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Syracuse Offensive Preview: The Horror

Y’all lost to Liberty? I hope you didn’t schedule Equality or Fraternity.

NCAA Football: Liberty at Syracuse Pool Photo-USA TODAY Sports

I was once told that “rock bottom” is a false concept. The way this man figured, the bottom is an infinite set of cliffs. You’re always free to pick yourself up at the bottom, dust yourself and walk right back off.

Last week the Orange lost to Liberty University, giving the Flames (an FCS team until 2018, and not a great one) the program’s first win over a Power Five conference team. That, Syracuse, would be rock bottom.

Now things look worse, with the Orange historic underdogs against the Clemson Tigers. SP+ paints a similarly grim portrait, Dino Babers squad is ranked 105th overall and 110th in offense. Meanwhile, Clemson sits at #2. This, Syracuse, could be walking off the next cliff.

If the point spread makes it look like Clemson is playing a paycheck game, it reflects a reality on the ground. It’s hard to believe Babers coached a ten-win team just two years ago. This is closer to an FCS roster than any ACC team should be. Opt-outs and injuries have massacred the Orange. Last week Syracuse had less than sixty players suiting up, well under the FCS scholarship limit. Of those, almost half were freshmen. It’s easy to see a way that the low numbers could impact the teams ability to prepare for this week.

There just isn’t much to build on for the offense right now. To paraphrase John McKay, they’re balanced offensively. They can’t run, but they can’t pass the ball either.

Although he’s yet to tally three hundred yards rushing, true freshman RB Sean Tucker has been a bright spot this season. Tucker is a tough physical runner, with the ability to keep an offense that’s struggled on first downs on schedule. He has both of the Orange’s running touchdowns on the year.

As a true freshman, Tucker could be a good player for Syracuse for years to come. He’s just not enough to carry the team, particularly behind an offensive line that can’t reliably open holes for him. It’s hard to see Tucker (or any Orange RB) finding many running lanes against a Clemson defense giving up less than a hundred yards per game. The quarterbacks runs a bit of option in this offense, but none of Syracuse’s passers have proven to be a threat on the ground.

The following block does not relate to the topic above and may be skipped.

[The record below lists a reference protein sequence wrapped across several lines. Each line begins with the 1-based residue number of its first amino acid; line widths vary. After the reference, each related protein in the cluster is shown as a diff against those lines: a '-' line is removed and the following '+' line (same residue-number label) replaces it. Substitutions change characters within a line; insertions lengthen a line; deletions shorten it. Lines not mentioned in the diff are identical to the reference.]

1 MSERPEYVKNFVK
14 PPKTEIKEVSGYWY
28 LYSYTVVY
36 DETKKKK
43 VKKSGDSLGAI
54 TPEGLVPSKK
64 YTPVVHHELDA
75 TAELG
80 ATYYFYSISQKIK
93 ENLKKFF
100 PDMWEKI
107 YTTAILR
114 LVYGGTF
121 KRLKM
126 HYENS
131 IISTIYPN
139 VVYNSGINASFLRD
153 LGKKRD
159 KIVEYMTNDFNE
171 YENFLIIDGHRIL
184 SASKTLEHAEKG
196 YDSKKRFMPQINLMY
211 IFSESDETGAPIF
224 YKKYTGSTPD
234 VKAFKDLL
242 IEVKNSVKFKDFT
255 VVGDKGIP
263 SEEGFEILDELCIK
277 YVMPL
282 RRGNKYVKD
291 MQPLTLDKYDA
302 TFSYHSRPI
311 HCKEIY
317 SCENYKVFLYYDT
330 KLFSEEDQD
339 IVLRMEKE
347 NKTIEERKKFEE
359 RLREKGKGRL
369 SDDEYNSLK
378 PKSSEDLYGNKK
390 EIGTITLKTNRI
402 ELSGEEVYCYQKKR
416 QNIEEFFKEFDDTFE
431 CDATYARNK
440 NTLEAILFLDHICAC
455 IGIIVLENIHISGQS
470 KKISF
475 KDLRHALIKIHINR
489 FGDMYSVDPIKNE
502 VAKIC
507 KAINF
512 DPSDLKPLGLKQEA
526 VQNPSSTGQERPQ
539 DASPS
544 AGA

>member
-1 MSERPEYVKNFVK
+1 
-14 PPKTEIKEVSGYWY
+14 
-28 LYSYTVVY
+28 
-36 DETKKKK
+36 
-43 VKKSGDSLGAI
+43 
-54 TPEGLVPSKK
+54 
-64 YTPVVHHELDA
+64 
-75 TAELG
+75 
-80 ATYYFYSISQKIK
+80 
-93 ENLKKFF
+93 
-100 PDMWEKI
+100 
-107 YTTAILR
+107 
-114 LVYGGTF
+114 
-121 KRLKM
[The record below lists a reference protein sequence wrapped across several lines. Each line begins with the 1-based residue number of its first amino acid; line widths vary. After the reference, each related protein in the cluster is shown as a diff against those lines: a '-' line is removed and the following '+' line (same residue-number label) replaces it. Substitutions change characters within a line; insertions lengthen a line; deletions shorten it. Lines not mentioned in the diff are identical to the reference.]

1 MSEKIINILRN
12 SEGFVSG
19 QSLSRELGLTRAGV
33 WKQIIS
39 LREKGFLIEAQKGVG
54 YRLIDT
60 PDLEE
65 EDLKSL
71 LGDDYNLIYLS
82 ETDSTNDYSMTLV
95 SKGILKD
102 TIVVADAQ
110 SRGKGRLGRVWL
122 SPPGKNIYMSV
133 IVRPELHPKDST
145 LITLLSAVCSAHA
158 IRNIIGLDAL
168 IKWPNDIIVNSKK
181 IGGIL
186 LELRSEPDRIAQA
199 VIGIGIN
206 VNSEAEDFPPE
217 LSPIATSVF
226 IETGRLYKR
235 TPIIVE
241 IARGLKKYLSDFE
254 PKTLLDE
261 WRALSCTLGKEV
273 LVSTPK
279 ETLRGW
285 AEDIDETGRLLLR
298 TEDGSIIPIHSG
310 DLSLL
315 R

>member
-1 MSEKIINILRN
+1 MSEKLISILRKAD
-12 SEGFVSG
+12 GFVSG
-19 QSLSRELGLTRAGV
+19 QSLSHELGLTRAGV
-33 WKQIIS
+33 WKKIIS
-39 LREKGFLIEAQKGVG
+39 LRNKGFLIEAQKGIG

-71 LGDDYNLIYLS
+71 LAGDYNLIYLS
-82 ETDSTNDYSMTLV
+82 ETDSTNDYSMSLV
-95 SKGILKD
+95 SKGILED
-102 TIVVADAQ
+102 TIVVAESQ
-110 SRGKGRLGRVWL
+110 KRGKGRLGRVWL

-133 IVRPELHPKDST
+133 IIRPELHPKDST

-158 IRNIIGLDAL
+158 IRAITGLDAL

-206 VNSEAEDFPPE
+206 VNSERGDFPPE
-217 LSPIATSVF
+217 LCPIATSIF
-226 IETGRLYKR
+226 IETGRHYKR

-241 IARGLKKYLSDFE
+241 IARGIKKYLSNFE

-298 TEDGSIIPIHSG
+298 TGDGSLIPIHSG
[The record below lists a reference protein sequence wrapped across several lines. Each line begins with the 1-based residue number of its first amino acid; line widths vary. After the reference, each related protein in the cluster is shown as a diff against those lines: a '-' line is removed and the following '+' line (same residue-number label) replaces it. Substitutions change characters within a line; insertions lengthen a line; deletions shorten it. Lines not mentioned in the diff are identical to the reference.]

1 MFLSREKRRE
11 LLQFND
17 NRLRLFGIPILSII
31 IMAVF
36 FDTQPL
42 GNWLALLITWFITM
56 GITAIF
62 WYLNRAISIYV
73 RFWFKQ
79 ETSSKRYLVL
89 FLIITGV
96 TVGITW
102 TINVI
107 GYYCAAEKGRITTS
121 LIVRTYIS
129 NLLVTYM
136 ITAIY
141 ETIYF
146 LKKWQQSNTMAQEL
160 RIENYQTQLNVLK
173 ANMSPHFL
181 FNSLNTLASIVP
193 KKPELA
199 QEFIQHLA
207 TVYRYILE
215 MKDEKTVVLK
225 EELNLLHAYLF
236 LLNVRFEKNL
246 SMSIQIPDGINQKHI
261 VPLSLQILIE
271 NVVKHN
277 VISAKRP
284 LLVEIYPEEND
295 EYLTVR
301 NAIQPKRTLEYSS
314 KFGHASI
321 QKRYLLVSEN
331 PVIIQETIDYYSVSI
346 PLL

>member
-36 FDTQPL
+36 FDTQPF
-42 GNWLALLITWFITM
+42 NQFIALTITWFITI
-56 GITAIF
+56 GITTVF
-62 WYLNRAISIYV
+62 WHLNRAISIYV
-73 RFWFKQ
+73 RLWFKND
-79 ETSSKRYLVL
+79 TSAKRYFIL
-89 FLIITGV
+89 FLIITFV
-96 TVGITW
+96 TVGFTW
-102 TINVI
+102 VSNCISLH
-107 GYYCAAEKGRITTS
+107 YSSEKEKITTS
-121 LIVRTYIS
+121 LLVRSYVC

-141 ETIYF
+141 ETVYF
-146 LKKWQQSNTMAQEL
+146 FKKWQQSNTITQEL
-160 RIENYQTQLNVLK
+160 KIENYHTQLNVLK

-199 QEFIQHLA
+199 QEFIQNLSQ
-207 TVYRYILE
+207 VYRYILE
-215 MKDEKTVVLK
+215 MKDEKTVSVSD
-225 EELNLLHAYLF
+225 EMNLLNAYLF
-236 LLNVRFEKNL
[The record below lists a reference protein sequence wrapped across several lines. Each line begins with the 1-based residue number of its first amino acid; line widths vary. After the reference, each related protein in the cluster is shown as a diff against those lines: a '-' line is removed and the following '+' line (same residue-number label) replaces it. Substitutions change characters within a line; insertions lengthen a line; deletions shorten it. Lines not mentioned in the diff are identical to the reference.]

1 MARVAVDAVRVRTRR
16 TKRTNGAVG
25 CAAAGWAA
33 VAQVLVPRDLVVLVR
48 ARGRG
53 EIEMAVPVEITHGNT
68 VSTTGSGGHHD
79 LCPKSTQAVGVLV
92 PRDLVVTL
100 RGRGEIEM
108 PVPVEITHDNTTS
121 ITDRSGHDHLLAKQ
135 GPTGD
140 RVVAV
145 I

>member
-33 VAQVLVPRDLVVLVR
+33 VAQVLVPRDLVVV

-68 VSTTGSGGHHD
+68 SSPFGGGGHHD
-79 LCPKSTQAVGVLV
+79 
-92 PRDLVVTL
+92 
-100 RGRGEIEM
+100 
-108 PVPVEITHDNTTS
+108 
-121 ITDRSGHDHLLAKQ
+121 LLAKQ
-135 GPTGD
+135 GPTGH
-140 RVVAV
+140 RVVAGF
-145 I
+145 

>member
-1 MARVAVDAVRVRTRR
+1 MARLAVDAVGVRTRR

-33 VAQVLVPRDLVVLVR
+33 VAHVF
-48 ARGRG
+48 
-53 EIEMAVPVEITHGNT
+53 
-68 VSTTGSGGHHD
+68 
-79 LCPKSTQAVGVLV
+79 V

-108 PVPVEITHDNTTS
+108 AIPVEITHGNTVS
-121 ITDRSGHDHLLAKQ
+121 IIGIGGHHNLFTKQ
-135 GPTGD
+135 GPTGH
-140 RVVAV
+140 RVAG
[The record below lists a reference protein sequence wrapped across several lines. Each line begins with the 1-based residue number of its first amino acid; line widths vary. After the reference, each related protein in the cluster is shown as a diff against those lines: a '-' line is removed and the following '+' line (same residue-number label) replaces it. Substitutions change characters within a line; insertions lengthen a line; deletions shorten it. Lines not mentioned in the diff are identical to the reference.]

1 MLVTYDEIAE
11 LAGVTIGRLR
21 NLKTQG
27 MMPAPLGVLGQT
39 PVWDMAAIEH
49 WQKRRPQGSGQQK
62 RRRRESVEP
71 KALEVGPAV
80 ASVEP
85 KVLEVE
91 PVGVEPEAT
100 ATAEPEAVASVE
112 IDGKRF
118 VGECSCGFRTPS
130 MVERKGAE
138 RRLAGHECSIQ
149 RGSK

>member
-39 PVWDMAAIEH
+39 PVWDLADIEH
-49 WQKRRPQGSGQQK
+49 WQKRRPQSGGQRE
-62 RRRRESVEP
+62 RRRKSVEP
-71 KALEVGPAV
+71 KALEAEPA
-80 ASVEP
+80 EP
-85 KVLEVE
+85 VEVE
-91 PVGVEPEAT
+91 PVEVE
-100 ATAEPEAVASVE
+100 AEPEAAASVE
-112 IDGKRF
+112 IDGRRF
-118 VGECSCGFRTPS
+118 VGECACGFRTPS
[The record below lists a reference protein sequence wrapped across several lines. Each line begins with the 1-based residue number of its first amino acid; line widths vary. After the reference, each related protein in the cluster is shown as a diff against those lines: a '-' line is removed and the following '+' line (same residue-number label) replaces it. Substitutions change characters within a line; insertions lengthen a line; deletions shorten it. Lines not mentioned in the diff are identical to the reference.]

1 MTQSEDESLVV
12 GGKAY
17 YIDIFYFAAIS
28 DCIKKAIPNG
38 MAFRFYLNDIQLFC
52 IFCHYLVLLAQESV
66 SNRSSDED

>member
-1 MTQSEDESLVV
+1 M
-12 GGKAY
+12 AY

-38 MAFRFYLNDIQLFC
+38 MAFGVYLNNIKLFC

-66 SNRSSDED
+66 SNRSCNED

When this offense is humming, the running game sets up the passing game. Orange receivers are split out extremely wide and targeted on deep shots, RPO’s and play-action passes designed to make defenses cover the entire field. Defensive backs are left in no win situations, isolated in space against speedy receivers and still too far away to do much for the defense in the run game. The threat of play-action (or needing to defend the run part of an RPO) helps to slow down opposing pass rushes. It’s beautiful when it all comes together.

It couldn’t be much further from coming together at the moment, and the engine is belching smoke and gas. If, and likely when, Clemson is able to stop the run without overcommitting things are going to get ugly for the Orange. The Tigers are perfectly happy to sit in a dime package all night and send pressure after a floundering passer. The Syracuse offensive line is nowhere near good enough to keep the Tigers pass rush at bay without the threat of the run.

Preseason starting QB (and former highly ranked recruit) Tommy DeVito was playing poorly before being injured. This weeks starting QB, Rex Culpepper, has a completion percentage well south of fifty percent.

To be fair to Culpepper, he’s behind some the worst pass blocking in the country. Syracuse has given up the most sacks in the nation (24) this season. They’re blocking about as well as you’d expect a team suiting up seven scholarship offensive linemen to block.

Attempts to slow the pass rush with the screen game have been largely unsuccessful, and Culpepper has yet to show much as a scrambler.

Culpepper is better at throwing across the middle of the field than to the outside, where a lack of arm strength can get him into trouble. He’s capable of beating teams that blow coverages, but has yet to complete 50% of his passes this year and didn’t see the field at all in the Orange’s lone victory. Simply put, Babers and co. can’t rely on throwing the ball to move the chains.

Wide Receiver Taj Harris is the best player on this offense. He leads the team in receptions, yards and touchdowns and leads in all three comfortably. We’re also unsure of his status this Saturday after a broadcast saw him flicking off the camera against Liberty.

Harris has been notably upset on the field this year, pounding his fist on the grass after blown plays. I don’t begrudge the young man his frustration either, this has been a year from hell for his team. But Harris’ absence Saturday would put Syracuse even further behind the eight ball.

Beyond Harris Syracuse has Anthony Queeley, Nykeim Johnson, and no other receiver with more than five catches. Backup RB Jawhar Jordan has shown some versatility as a receiver, and both tight ends have touchdown receptions on the year. The tight ends and Jordan have also combined to catch the ball eleven times. There’s next to nothing in terms of proven weapons.

What are we even doing here? This isn’t so much a conference game as an attempt to technically complete a contract. Yes, if you look at it on paper, Clemson is going to play the Syracuse Orange on Saturday.

But in reality this is a damned and doomed roster, wandering through a Power Five schedule in obligation to contracts signed years ago. The Tigers need this win, both athletic departments needs this game to happen, the conference needs TV inventory, and so it’s going to happen. This could easily be another 73-7. I just hope no one gets hurt.